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creatine... for dancers?

Creatine – a powerhouse composed of three amino acids (methionine, glycine, and arginine), plays a pivotal role in fueling muscle contractions by aiding in the production of ATP, the body's primary energy source. While about half of our daily creatine needs are met through diet, primarily from seafood and red meat, the other half is synthesized by our liver, kidneys, and pancreas, and stored in our muscles.


Most highly associated with body guilders and gym rats, creatine has garnered attention for its potential benefits beyond bulking up. For dancers, whose athleticism demands peak physical performance and endurance, exploring the role of creatine supplementation could offer intriguing advantages.



benefits beyond the weight room

Traditionally linked with increased muscle strength and size, creatine supplementation has shown promise in diverse areas. Studies suggest it may facilitate faster muscle recovery, reduce dehydration, enhance cognitive function and brain health, and even mitigate the risk of conditions like sarcopenia, the age-related loss of muscle mass.



insights from research

A study featured in the Journal of the International Society of Sports Nutrition sheds light on creatine's impact on dancers. While the study's scope was limited, involving a small cohort of collegiate dancers over a mere six weeks, it yielded intriguing results. Those who supplemented with creatine witnessed notable shifts in body composition, including increases in total body weight and lean mass, coupled with potential reductions in fat mass, specifically visceral adipose tissue.



navigating the nuances

Despite these findings, it's essential to tread cautiously. The study's parameters may not fully align with the rigorous training schedules typical of pre-professional and professional dancers. Moreover, individual responses to creatine supplementation can vary widely. Therefore, while short-term supplementation may yield visually observable changes, adopting a nuanced approach tailored to individual needs and routines remains paramount.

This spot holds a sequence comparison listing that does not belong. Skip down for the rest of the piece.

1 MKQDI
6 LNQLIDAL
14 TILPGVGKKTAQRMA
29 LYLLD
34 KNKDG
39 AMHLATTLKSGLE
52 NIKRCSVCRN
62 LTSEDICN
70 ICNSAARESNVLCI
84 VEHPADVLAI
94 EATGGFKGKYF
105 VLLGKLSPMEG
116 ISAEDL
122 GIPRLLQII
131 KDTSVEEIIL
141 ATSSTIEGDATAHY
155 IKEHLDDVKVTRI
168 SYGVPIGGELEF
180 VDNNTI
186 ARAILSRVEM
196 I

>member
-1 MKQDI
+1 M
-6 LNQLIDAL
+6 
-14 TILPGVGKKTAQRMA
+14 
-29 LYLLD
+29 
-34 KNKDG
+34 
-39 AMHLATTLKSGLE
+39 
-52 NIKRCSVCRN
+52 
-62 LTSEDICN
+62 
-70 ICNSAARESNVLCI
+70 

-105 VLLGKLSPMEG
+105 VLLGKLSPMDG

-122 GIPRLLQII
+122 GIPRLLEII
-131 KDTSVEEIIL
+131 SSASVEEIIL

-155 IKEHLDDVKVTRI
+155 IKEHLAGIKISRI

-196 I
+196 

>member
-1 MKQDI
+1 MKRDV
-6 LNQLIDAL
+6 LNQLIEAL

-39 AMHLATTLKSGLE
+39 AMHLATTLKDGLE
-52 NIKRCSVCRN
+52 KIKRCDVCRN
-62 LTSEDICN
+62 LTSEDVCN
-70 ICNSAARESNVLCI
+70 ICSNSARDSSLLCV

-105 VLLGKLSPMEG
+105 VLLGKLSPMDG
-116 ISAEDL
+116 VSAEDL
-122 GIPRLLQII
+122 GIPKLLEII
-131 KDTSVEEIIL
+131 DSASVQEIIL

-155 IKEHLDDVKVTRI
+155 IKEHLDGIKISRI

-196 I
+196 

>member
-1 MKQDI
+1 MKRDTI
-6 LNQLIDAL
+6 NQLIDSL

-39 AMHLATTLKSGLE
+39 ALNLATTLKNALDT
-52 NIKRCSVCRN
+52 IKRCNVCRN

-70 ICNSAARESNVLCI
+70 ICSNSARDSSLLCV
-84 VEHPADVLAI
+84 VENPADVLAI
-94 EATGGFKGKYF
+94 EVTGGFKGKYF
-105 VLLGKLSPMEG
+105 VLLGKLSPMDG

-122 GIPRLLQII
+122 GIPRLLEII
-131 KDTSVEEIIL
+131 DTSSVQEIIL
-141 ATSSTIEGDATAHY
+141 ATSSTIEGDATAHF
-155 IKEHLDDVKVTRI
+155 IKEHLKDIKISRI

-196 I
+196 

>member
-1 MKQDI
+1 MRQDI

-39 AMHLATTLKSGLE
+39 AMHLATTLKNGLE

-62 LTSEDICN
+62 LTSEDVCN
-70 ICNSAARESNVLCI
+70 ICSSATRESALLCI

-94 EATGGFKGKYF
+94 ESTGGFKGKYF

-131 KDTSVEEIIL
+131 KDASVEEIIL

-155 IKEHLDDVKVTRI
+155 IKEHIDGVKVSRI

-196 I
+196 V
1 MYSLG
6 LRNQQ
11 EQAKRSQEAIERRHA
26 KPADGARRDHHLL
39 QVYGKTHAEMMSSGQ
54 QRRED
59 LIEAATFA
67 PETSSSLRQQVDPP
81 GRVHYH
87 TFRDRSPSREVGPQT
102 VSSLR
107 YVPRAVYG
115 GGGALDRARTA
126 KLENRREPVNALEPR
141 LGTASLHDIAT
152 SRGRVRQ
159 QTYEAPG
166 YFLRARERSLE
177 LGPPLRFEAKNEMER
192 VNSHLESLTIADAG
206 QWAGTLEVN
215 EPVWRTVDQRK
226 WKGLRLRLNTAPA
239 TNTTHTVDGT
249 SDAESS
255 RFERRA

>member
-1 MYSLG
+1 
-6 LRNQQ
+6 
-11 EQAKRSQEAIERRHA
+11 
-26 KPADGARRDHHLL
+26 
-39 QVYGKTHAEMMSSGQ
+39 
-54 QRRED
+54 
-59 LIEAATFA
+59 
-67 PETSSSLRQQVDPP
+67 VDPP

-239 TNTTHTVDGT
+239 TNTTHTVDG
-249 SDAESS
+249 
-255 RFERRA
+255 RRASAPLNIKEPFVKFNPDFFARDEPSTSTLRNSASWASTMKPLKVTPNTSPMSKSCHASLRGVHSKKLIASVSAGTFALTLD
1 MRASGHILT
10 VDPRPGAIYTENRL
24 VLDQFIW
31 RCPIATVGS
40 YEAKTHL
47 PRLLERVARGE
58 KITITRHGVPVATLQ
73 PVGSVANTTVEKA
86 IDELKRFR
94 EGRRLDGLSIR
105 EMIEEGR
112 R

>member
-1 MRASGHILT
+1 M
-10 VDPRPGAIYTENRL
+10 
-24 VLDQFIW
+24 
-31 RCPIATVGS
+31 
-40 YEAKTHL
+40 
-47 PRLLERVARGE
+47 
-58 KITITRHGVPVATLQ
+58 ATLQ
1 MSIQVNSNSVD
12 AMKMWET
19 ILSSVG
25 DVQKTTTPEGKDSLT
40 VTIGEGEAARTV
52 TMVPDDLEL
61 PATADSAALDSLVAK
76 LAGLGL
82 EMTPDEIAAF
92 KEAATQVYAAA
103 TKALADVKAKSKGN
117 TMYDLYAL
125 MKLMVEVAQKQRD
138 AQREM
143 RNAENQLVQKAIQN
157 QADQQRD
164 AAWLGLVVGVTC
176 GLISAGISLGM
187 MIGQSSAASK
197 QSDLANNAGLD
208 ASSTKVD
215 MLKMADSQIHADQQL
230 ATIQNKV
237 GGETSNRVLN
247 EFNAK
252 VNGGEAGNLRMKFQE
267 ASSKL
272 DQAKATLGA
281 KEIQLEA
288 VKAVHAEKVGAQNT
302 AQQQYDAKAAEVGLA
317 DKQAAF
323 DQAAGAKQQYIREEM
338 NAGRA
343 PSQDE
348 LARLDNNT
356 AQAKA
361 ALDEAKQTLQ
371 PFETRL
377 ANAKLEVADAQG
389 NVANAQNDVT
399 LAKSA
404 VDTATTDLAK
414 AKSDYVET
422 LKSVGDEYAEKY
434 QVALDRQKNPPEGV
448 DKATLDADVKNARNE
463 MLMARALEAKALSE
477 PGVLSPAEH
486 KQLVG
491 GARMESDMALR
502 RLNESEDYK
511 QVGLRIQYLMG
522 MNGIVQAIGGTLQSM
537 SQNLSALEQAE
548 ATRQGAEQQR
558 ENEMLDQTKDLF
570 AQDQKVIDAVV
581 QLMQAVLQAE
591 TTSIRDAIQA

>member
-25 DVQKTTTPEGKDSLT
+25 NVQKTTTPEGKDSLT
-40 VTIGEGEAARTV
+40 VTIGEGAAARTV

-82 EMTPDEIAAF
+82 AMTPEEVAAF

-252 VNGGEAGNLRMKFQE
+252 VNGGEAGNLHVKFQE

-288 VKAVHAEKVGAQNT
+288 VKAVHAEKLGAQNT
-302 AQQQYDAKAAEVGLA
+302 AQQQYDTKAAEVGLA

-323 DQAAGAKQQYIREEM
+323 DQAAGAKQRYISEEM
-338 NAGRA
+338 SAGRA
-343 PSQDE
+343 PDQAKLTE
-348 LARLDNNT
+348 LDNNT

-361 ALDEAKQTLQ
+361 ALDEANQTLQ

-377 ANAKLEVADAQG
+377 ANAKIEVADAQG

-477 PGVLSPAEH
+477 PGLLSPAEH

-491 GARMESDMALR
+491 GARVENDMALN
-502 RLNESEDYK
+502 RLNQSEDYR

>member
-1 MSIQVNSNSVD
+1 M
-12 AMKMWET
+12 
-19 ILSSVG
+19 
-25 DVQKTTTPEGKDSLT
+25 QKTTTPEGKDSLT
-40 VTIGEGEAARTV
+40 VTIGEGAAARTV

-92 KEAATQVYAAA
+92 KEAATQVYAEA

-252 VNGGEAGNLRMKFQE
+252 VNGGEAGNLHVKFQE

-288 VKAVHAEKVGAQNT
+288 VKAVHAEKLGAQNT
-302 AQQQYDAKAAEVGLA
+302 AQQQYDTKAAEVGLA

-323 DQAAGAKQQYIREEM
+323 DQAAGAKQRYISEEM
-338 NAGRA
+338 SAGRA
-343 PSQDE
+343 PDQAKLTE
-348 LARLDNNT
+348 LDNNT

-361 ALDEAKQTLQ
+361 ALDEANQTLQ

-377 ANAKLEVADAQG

practical considerations

So, how might dancers incorporate creatine into their regimen? Dr. Gabrielle Lyon recommends a daily intake of up to 5g for women adhering to vegan or vegetarian diets. Myself, I will continue highlighting that dancers should aim to balance protein consumption, from a variety of sources, throughout the day. Added focus to a post-dance/rehearsal snack that’s rich in both protein and carbohydrates, further supports muscle recovery and overall performance.



conclusion

Creatine, often hailed as a staple in the weightlifting world, holds intriguing potential for dancers seeking to optimize their physical prowess and endurance. Dancers continue pushing the boundaries of athleticism and artistry, innovative avenues like creatine supplementation may pave the way for enhanced performance and resilience on stage and beyond. Research will continue revealing benefits and, while that’s happening, a personalized approach, informed by scientific insights and practical considerations, is best for dance nutrition.




References

Brooks, S.J., Candow, D.G., Roe, A.J., et al. (2023). Creatine monohydrate supplementation changes total body water and DXA lean mass estimates in female collegiate dancers. Journal of the International Society of Sports Nutrition, 20(1). https://pubmed.ncbi.nlm.nih.gov/36960692/


Cleveland Clinic. (2023). Creatine. Retrieved from https://my.clevelandclinic.org/health/treatments/17674-creatine


Lyon, G. (2023). Forever Strong. Atria Books; New York, NY.


Mayo Clinic. (2023). Creatine. Retrieved from https://www.mayoclinic.org/drugs-supplements-creatine/art-20347591


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I'm a Nutrition Educator & Wellness Coach based in and serving Washington, DC and the DMV region. My lifestyle-focused method has successfully helped clients achieve personal results and enhance athletic ability, eMpowering performance in class, rehearsals, and on-stage. As professional dancer myself, I have gained nutritional balance and improved my own relationship with food through many years of practice and a Masters of Science in Nutrition from University of Bridgeport. I bring this depth of personal and academic experience to a variety of clients, particularly performance athletes and fitness enthusiasts. In my spare time, I teach yoga and manage Ballet Embody, a professional contemporary ballet company.
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